A friend of mine has a Canon 24-70mm f2.8 ‘L’ lens and after having a play with it and looking at his photos I have had a little bit of gear-envy.
The extra speed and frequent bokeh was really nice!
Naturally I started looking at prices.. and the Nikon equivalent is… not cheap!

I cant justify $1969 on a lens! Especially considering that I dont actually need it, and I am just a hobbyist (therefore: return on investment == profit from my work == $0).

I then read up on some more affordable Sigma and Tamron lenses that were similar and liked the prices much better!
… but im still really indecisive :(

Then I saw the 17-50mm f2.8 lenses (from Tamron, Sigma and Tokina), and this made me think..
When I was travelling to Japan (with Sarma, the Canon guy) I remember him complaining about not being able to get a wide enough shot and he would often stand pretty far back to get the shot he wanted or swap to his 10-20mm lens.
This probably wouldn’t be an issue with a full-frame camera, but the 50d’s smaller sensor means it is already quite “zoomed-in” at its widest setting.

I started writing up an email to ask Sarma what he thought and realized I have all his photos from our Japan trip, so with a bit of linux command line fun, I came up with this:
exiftool -p ‘$focallength’ -q -f `find -L .` | sort -n | uniq -c
Now for the explanation:
exiftool -p ‘$focallength’ -q -f
exiftool extracts exif information from jpg’s.The -p prints a formatted string, which I inserted just the $focallength variable.The -q means quiet (basically, dont print too much).The -f is the list of files, which I use a sub-command (wrapped in backticks) to get.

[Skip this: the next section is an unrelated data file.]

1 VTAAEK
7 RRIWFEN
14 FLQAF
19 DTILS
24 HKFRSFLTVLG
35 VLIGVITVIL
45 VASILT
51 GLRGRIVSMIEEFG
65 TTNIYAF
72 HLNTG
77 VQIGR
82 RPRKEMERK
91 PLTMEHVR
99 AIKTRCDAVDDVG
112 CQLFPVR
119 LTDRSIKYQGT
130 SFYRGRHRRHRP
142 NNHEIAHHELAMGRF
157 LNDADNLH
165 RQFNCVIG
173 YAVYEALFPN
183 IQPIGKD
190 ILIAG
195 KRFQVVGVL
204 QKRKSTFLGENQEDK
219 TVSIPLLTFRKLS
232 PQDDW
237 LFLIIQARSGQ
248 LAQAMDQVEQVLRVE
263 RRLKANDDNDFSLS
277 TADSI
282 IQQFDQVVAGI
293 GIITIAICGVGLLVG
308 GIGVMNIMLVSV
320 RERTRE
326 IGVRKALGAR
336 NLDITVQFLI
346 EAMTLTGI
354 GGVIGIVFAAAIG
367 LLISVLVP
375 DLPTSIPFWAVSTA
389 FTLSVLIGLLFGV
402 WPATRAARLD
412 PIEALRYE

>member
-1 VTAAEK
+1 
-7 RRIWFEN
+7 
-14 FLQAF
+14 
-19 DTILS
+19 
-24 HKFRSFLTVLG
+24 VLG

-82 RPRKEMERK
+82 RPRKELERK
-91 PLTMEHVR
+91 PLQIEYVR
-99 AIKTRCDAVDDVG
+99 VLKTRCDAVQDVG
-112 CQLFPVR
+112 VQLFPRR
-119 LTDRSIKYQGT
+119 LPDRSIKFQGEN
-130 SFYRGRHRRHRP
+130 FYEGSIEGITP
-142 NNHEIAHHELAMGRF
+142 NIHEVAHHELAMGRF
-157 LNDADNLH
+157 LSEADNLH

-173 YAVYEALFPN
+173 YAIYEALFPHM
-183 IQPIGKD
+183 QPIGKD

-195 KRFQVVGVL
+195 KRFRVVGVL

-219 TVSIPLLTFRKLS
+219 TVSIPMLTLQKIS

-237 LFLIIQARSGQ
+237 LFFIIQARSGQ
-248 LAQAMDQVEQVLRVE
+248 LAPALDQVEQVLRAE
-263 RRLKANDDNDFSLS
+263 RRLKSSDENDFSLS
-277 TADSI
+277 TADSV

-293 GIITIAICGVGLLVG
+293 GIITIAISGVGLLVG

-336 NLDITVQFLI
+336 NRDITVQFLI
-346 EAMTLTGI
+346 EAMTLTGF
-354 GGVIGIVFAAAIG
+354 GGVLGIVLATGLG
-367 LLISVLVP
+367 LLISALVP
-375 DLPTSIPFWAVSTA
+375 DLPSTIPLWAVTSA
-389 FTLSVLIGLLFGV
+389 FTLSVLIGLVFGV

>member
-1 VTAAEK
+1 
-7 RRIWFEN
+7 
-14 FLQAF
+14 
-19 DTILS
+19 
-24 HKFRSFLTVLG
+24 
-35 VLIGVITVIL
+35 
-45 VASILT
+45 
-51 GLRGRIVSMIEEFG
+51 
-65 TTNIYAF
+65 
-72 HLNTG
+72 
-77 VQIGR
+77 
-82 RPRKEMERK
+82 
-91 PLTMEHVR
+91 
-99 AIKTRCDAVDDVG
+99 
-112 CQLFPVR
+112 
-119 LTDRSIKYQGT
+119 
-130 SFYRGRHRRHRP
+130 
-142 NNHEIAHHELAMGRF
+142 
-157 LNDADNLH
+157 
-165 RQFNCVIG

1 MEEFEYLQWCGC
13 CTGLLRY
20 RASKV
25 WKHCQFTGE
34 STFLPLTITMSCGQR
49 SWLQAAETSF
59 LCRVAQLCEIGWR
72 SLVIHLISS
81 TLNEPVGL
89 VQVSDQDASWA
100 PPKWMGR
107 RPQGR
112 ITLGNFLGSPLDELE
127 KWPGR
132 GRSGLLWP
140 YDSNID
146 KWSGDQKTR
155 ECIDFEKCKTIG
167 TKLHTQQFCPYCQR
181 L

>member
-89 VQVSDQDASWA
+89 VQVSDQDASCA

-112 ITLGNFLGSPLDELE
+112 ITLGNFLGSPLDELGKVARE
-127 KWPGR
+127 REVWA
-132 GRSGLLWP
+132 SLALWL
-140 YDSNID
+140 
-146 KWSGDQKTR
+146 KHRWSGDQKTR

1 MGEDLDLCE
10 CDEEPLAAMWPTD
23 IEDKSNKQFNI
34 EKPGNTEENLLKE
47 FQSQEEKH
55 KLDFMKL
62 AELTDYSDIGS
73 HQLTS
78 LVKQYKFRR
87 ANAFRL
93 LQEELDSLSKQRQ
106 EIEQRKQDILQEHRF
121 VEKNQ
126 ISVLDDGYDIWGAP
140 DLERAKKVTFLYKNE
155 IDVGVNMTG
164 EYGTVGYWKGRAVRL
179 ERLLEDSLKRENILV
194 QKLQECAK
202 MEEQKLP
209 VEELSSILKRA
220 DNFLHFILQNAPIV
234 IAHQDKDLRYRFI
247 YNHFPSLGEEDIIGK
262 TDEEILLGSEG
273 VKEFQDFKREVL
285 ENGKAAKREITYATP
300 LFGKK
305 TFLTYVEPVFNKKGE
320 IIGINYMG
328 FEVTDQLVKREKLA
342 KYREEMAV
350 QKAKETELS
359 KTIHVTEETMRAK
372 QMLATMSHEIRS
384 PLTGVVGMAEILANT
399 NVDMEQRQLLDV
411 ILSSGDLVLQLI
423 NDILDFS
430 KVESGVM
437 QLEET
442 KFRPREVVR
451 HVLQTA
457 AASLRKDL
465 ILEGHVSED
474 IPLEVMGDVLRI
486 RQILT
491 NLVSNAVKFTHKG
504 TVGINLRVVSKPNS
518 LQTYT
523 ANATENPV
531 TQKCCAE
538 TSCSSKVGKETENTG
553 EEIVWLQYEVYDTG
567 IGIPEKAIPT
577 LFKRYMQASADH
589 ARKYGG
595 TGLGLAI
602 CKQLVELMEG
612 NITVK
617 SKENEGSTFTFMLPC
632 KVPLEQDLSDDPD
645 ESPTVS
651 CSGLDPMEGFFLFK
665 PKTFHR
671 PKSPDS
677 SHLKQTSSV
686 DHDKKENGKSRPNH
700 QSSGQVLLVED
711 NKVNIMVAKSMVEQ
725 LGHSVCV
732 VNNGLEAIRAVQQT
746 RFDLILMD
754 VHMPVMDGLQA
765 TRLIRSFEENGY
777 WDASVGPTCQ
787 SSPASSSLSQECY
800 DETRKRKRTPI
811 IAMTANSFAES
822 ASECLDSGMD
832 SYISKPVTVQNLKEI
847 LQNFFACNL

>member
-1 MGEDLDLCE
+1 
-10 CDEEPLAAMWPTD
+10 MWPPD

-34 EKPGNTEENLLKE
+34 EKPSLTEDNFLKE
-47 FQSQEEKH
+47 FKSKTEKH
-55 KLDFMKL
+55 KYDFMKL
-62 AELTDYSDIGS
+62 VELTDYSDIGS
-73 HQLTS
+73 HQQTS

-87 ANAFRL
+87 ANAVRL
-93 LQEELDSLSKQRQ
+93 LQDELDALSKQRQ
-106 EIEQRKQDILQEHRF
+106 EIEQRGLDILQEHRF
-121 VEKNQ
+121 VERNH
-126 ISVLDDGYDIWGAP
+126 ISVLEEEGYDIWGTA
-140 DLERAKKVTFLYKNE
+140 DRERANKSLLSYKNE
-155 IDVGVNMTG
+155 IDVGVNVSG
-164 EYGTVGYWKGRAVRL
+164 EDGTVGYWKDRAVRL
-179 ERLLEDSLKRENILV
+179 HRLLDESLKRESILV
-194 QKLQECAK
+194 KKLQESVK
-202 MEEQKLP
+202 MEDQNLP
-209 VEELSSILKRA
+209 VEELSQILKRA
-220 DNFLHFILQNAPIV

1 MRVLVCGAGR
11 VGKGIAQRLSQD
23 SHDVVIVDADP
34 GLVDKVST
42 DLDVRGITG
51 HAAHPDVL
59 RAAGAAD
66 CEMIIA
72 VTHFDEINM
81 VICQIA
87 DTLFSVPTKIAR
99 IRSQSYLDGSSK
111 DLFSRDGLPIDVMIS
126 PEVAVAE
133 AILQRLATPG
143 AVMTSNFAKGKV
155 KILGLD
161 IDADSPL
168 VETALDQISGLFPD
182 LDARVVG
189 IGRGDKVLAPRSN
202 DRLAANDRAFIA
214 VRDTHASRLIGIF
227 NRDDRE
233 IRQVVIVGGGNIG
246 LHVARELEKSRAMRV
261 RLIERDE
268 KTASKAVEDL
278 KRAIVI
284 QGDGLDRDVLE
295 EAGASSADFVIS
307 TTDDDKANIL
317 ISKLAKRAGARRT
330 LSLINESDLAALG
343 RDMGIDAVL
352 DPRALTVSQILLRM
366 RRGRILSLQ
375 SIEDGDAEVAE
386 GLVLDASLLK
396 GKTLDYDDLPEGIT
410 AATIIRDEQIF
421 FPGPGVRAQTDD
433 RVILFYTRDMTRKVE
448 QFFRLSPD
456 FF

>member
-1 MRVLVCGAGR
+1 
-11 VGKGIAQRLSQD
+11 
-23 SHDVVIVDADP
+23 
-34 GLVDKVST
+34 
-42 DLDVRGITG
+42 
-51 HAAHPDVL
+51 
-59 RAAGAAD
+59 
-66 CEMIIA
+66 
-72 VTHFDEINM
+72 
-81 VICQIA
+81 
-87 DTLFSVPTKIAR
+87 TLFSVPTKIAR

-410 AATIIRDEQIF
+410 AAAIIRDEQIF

find -L .
As all of our groups photos were kind-of mixed in together, I created a directory with symlinks to just Sarma’s photos (hence the find -L, where -L will follow symlinks to the appropriate directories).
sort -n
This just sorts the data by numberic value (so 10 > 1), this is mainly so the uniq command works properly.
uniq -c
This will collapse the data down to unique values and with the -c, it will also print the number of occurences have been collapsed down.
The output of this command included all of Sarma’s photos (not just taken with the 24-70) but it still gave me a pretty good idea.
The output looked like this:

86    10.0 mm
2 11.0 mm
2 15.0 mm
14 16.0 mm
2 18.0 mm
108 20.0 mm
2362 24.0 mm
142 28.0 mm
176 32.0 mm
138 35.0 mm
104 40.0 mm
118 45.0 mm
136 47.0 mm
120 50.0 mm
94 55.0 mm
78 58.0 mm
76 60.0 mm
76 65.0 mm
70 67.0 mm
52 70.0 mm
52 73.0 mm
34 75.0 mm
14 80.0 mm
48 82.0 mm
56 84.0 mm
18 85.0 mm
24 88.0 mm
10 90.0 mm
14 92.0 mm
12 93.0 mm
16 95.0 mm
10 96.0 mm
4 97.0 mm
8 98.0 mm
8 99.0 mm
12 100.0 mm
10 102.0 mm
404 105.0 mm

With the majority of Sarma’s photos clearly being taken at 24mm, it made me think that as I too have a cropped sensor camera, the wider 17-50mm lenses are probably a better choice for me as I really dont have any plans to lash out on a full frame camera anytime soon :P

Search and replace, vim and git

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Using netrw instead of NERDTree for Vim

Published on December 28, 2016